Did not report spot-fixing approach, thought it would not remain confidential: Pakistan batsman Umar Akmal

Akmal is now eligible to resume cricket after the CAS reduced his suspension to 12 months and imposed a fine of 42.50 lakh Pakistani Rupees

Published: 27th February 2021 04:08 PM  |   Last Updated: 27th February 2021 04:08 PM   |  A+A-

Pakistan cricketer Umar Akmal

Pakistan cricketer Umar Akmal (Photo | AFP)


KARACHI: Pakistan batsman Umar Akmal on Saturday claimed that he did not report the PCB about the spot-fixing approach made to him which led to his ban last year as he thought the information would not remain confidential.

Akmal is now eligible to resume his cricket career after the Court of Arbitration for Sports (CAS) on Friday reduced his suspension to 12 months and imposed a fine of 42.50 lakh Pakistani Rupees for breaching the Anti-Corruption Code.

Akmal was initially banned for three years from all cricket activities on February 20 last year for not reporting approaches made to him for spot-fixing in the Pakistan Super League.

"I opted against reporting the matter to the PCB's Anti-Corruption Unit as I was concerned the information would be leaked out and not remain confidential," he told reporters in Lahore.

He also claimed that he had gone to meet the chairman of Pakistan Cricket Board to inform him about the spot-fixing approach but could not meet him.

"I had every intention of reporting the matter. I went to meet Board chairman to tell him the approach made to me to spot-fix in Pakistan Super League. Unfortunately, I could not meet him as he was busy and this issue happened," Akmal said.

"I have never been involved in such practices because to me to play for Pakistan is the biggest honour," he added.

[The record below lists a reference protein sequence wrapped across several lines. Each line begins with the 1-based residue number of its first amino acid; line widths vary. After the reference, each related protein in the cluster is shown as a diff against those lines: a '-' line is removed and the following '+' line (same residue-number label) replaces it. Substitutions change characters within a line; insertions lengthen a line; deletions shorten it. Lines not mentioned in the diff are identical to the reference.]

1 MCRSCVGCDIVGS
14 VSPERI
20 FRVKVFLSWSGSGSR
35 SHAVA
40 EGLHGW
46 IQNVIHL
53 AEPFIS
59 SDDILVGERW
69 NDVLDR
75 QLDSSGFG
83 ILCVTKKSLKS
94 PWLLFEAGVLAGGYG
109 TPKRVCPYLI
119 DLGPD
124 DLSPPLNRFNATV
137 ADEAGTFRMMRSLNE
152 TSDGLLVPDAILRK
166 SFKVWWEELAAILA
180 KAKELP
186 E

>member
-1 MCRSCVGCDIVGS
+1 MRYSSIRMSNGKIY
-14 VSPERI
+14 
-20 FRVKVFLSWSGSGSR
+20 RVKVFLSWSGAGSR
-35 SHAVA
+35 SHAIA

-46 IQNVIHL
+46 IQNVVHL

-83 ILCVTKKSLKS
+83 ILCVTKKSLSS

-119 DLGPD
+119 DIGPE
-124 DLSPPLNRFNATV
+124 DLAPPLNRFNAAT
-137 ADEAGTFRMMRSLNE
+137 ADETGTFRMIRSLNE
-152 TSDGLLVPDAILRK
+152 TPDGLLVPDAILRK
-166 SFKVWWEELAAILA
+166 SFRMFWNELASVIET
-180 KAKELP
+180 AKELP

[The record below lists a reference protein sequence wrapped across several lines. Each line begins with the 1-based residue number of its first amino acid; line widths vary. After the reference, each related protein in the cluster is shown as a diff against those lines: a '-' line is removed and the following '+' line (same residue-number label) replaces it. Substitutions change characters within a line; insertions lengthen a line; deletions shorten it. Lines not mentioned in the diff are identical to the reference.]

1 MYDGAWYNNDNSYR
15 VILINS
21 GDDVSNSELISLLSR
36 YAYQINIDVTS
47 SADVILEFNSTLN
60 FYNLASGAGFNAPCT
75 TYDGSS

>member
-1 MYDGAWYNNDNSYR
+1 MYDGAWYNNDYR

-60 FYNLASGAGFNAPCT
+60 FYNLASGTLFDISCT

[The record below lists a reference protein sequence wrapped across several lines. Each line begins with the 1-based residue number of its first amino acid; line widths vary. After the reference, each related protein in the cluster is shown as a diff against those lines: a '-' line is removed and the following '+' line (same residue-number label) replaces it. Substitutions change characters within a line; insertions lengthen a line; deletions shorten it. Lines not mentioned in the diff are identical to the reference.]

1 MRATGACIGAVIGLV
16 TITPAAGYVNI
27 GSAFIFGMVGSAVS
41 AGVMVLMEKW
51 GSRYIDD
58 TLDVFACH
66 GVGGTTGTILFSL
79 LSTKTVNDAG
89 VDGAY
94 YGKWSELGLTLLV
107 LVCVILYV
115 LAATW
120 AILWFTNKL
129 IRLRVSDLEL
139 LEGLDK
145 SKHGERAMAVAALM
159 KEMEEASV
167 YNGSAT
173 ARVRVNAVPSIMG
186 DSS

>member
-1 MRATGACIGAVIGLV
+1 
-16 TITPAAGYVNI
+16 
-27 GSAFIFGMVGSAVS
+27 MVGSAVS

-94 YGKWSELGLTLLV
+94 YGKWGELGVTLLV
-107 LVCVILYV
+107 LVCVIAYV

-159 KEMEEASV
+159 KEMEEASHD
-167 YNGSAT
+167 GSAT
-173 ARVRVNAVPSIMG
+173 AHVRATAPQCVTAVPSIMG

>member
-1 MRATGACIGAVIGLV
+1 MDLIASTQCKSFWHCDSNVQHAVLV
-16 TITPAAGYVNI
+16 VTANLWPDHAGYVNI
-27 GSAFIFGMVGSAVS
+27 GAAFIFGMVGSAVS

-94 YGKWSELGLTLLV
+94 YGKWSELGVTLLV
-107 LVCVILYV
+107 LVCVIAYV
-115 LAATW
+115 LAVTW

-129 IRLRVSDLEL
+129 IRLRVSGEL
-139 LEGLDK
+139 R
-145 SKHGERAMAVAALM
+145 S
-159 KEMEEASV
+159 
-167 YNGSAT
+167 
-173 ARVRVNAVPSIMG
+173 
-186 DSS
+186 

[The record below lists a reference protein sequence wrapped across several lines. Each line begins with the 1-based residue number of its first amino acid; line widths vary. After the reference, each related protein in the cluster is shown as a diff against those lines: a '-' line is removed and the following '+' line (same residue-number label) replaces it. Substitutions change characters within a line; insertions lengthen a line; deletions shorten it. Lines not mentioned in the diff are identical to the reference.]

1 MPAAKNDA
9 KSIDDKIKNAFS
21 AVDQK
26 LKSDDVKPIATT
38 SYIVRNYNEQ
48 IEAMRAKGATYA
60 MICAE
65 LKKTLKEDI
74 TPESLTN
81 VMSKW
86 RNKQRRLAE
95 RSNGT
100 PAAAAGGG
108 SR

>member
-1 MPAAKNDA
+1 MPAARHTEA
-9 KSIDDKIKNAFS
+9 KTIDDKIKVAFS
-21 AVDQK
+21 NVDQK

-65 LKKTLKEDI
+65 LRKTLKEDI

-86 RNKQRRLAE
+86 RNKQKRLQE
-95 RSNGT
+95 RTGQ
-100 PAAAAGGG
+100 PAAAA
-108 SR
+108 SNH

He said it was bad luck that before he could pass on the information to the PCB chairman, the matter went to the ACU which charged him for not reporting the spot-fixing approach.

Akmal was banned for three years from all cricket by the PCB's Anti-Corruption Tribunal in February last year.

Later, the ban was reduced to 18 months by an Independent Adjudicator.

But the PCB and Akmal both went to the Court of Arbitration for Sports with the former appealing for a longer ban on the batsman and the latter asking to set aside the ban altogether.

On Friday, the CAS rejected the PCB's appeal for a longer ban but confirmed one breach of the Anti-Corruption Code by Akmal, imposing him a 12-month ban and fine of 4.2 million rupees.

The CAS also said both parties would bear the legal costs of the case themselves.

The 12-month ban means that Akmal has completed it on March 19 and he is now eligible to resume cricket.

Akmal said he would cooperate with the PCB in every manner in the rehabilitation process and do everything to get back to playing cricket as soon as possible.

"Cricket is my bread and butter and I know how much loss I have suffered in the last one year away from the sport. I want to resurrect my Pakistan career and hopefully, I can do that," he said.

"I have learnt a lot in these last 12 months and hopefully I can just focus on cricket now as there is a lot of cricket left in me."


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